Considering that Dollarprinzessin triumphed most in the West End and on Broadway, outrunning the Viennese version by far, and considering that there is no full cast album available of either these two historic English language versions, I am puzzled that cpo hasn’t considered recording the successful London version translated for George Edward, with extra music by Leo Fall’s brother Richard. On Broadway there was even more extra music, in this case by Jerome Kern plus Richard Fall. Such an English language recording based on original material would have made Leo Fall newly interesting to a much wider audience, especially if the conductor had decided on a musical comedy cast that would give more bounce to this transatlantic story which has lost little of its bite and relevance.

The title page of the piano score for "Die Dollarprinzessin" by Leo Fall.

The title page of the piano score for “Die Dollarprinzessin” by Leo Fall.

And even if it must be a German version, then there are so many new performers out there today who could emphasize the musical comedy side of this show and carry it easily into the 21st century. It seems the cpo/Munich Symphony Orchestra executives are not interested in such an enterprise. And so you get yet another “unremarkable” operetta on disc. (Of course, Dollarprinzessin is anything but unremarkable in terms of score and story.)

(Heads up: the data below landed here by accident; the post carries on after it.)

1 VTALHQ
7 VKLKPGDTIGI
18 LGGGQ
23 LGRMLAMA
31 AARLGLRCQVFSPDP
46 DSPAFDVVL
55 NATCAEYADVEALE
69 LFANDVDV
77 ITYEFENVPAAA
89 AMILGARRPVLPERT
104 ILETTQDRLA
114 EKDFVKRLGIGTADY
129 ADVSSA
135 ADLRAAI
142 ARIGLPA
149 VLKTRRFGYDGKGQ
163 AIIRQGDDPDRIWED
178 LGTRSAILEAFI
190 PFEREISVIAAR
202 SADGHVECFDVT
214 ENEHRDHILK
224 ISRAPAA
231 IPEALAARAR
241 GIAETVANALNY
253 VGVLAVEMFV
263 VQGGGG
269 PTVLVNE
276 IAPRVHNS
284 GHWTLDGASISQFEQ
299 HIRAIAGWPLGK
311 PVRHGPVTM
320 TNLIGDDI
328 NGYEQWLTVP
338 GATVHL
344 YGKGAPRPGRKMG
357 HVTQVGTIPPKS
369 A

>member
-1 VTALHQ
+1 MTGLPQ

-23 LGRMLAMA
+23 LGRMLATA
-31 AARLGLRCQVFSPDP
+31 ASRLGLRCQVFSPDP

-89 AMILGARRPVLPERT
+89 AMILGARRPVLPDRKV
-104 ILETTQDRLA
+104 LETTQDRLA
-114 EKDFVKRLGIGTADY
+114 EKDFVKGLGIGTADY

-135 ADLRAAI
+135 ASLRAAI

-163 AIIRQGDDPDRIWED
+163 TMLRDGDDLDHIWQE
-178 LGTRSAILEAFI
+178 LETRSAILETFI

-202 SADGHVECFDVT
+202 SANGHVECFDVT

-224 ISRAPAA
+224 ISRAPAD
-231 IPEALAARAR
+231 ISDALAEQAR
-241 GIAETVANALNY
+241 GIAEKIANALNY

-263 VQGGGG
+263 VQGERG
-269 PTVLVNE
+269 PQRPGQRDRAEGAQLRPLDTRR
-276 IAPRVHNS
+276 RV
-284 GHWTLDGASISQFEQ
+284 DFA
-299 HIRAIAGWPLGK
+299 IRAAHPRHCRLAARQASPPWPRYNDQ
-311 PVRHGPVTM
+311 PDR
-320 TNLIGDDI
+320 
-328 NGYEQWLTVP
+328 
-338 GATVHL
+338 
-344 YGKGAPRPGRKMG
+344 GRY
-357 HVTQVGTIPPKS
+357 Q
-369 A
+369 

Lily Elsie as a very glamorous "Dollarprinzessin" in London.

Gabrielle Ray as Daisy in “Die Dollarprinzessin” in London.

The fact that cpo waited since 2012 to release the recording might be an indication that they themselves had doubts about the enterprise, too. Still, it’s a wasted opportunity. And since the recording spreads onto two full price discs, it’s not even a real bargain opportunity.

If you want to make up your own mind, you can listen to this cpo recording on Spotify.

There are 5 comments

  1. Philip Carli

    I’m going to listen – I haven’t yet – but frankly I would much prefer hearing a German version with its often _priginally_racy language than ANY English-language version, especially with what I consider intrusive “musical comedy” elements like the Kern interpolation. Leo Fall is Leo Fall, Richard Fall is Richard FallKern is Kern, Joseph Coyne couldn’t sing, and any modern translation would be “modern”. The original recordings with Fall conducting are so exciting and forward moving that I cannot conceive of ANY current orchestra that would play the music with such energy and “snap” – they’re too concerned with “perfection”, and that slows things down. I’d give a great deal to hear all of the recordings Fall conducted, and I’d give as much or more to hear the complete 1908 Berlin _Die lustige Witwe_ as it _includes dialogue_; I own one disc from it, the “Weibermarsch” on one side and the other having the succeeding dialogue. Any way, I’ll give this Dollarprinzessin a try – I’m most interested in the 2nd act finale – and hope Christian Zqarg or someone puts out the 1908 Lehar. But I’d much rather hear a Princess show than Kern showing up in a Viennese work, good as his piece _might_ be.

  2. Philip Carli

    And I apologize for my typing mistakes – the colour’s a bit hard to read – but I should mention the London version was for George _Edwardes_. not “Edward” as you put down. It was probably just a slip like mine were.

  3. David Wheeler

    The 90s broadcast with Nigel Douglas, Vivian Tierney, Mark Curtis, Sandra Dygdal

  4. David Wheeler

    The 90s BBC broadcast with Vivian Tierney, Nigel Douglas, Mark Curtis, Sandra Dugdale and Justin Lavender is one I treasure. Tierney is a class act as Alice, bitchy, confident, feminine with sensuous singing

  5. Robert WENNERSTEN

    The 1953 Marzalek Kaiserin recording solved the singers/actors problem by having two casts, one singers and one actors.